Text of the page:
Burbano spoke with CNN hours after talking with police and getting home. He was still very shaken.
‘Just bang, bang, bang!’
Jovial, well-dressed crowds heeded the call in an event that turned into a nightmare.
Anthony Torres, who was at the club, said he and his friends were leaving the club when the shots were fired just after last call, as the club was nearing closing time.
“The shots did not sound like a regular handgun. It sounded like it was shooting repetitively and it wouldn’t stop,” said Torres, who added that he saw at least 10 people who had been shot.
Tearful relatives waited outside the club as lights from police cars flashed in the background. Some implored the media to help them get word on their loved ones.
The hashtags #PrayForPulse and #PrayForOrlando trended on Twitter and Instagram.
‘Just a lot of people screaming’
The sound of gunshots echoed beyond the club.
Jose Torres was clocking in to work at a Dunkin’ Donuts across the street when he heard them.
“It was something that I never heard before,” Torres said. “I had to run inside the store, and I saw just a lot of people screaming, crying. Just screaming and coming out running like crazy.”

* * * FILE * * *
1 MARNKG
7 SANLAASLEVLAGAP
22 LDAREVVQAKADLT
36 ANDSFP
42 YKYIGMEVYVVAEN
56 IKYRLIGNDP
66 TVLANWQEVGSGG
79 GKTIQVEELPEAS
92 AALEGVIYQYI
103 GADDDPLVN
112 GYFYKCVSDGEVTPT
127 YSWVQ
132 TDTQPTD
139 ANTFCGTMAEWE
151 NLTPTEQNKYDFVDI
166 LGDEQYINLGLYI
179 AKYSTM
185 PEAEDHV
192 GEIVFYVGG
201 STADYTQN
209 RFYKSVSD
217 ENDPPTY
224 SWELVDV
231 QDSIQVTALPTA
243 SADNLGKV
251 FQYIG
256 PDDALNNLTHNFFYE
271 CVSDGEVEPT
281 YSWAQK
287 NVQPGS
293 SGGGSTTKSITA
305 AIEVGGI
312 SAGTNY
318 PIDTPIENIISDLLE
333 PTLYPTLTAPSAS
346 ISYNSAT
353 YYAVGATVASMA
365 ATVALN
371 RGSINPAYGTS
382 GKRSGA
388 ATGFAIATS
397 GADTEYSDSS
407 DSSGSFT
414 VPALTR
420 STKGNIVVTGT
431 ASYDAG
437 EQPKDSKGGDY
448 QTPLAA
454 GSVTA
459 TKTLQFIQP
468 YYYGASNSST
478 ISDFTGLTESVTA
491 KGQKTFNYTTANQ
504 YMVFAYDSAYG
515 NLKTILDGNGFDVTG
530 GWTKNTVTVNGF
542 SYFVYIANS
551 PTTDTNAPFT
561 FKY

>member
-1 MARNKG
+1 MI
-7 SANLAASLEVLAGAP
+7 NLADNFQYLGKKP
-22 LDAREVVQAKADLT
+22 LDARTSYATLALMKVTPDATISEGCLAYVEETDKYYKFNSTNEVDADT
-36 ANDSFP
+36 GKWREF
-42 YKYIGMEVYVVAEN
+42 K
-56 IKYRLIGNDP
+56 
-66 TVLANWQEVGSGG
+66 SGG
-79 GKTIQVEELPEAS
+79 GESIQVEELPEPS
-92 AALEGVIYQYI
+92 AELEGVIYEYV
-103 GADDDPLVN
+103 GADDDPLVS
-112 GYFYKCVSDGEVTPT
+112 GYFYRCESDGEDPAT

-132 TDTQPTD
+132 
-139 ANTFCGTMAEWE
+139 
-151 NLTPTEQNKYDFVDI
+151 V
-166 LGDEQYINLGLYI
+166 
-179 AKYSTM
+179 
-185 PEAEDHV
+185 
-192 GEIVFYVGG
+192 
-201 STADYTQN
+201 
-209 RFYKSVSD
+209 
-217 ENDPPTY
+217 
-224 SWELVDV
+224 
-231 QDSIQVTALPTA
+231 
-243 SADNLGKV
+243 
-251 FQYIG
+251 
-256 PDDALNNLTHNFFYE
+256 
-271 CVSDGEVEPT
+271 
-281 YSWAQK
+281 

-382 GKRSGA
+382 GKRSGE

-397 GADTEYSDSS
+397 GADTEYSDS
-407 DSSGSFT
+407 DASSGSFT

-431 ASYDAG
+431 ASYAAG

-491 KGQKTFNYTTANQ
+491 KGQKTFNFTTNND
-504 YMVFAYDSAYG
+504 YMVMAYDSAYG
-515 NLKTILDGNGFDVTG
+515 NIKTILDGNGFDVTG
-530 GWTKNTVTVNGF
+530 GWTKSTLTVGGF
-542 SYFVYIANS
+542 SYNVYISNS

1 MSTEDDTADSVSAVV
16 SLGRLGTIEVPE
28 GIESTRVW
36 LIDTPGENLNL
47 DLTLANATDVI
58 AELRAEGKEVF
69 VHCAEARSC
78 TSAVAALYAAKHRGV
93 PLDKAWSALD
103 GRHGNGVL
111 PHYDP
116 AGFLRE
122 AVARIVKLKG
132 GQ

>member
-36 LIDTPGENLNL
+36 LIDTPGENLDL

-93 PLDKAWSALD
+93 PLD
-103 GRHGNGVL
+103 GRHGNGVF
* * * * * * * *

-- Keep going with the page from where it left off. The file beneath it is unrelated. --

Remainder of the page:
Torres said he ducked into the Dunkin’ Donuts and called 911 as several people dashed out of the club, bleeding. Police and SWAT teams rushed to the scene.
“They don’t let nobody in or out,” he said. “The SWAT team is inside there.”
Authorities have conducted a controlled explosion near the nightclub, according to Orlando police.
Tom Fuentes, a CNN law enforcement analyst, said controlled explosions are used to breach a door or when a subject is barricaded in a room and police want to use a stun grenade to temporarily freeze their central nervous system.
FBI agents were also assisting at the scene, agency spokeswoman Amy Pittman said. President Barack Obama was briefed on the shooting and asked the FBI and other federal officials to provide him with regular updates, a statement said.
Florida Gov. Rick Scott tweeted, “My prayers are with the victims’ families & all those affected by the shooting in Orlando. We will devote every resource available to assist.”
Hospitals on lockdown
Authorities urged caution as police officers hovered nearby with weapons and dogs.
A few miles away, the Orlando Regional Medical Center was placed on lockdown, the hospital said in a statement. Only essential workers are being allowed access into the building.
Relatives looking for loved ones were instructed to go to the medical center’s north tower with identification. Hospital staff will escort family members with IDs to a family meeting area.
Arnold Palmer Hospital and Winnie Palmer Hospital were also placed on lockdown out of an abundance of caution, but the lockdown was lifted by mid-morning, officials said.
CNN’s terrorism analyst Paul Cruickshank, John Couwels, Joe Sutton, Vivian Kuo, Deborah Bloom, Pamela Brown, Evan Perez, Shimon Prokupecz, and MaryLynn Ryan contributed to this report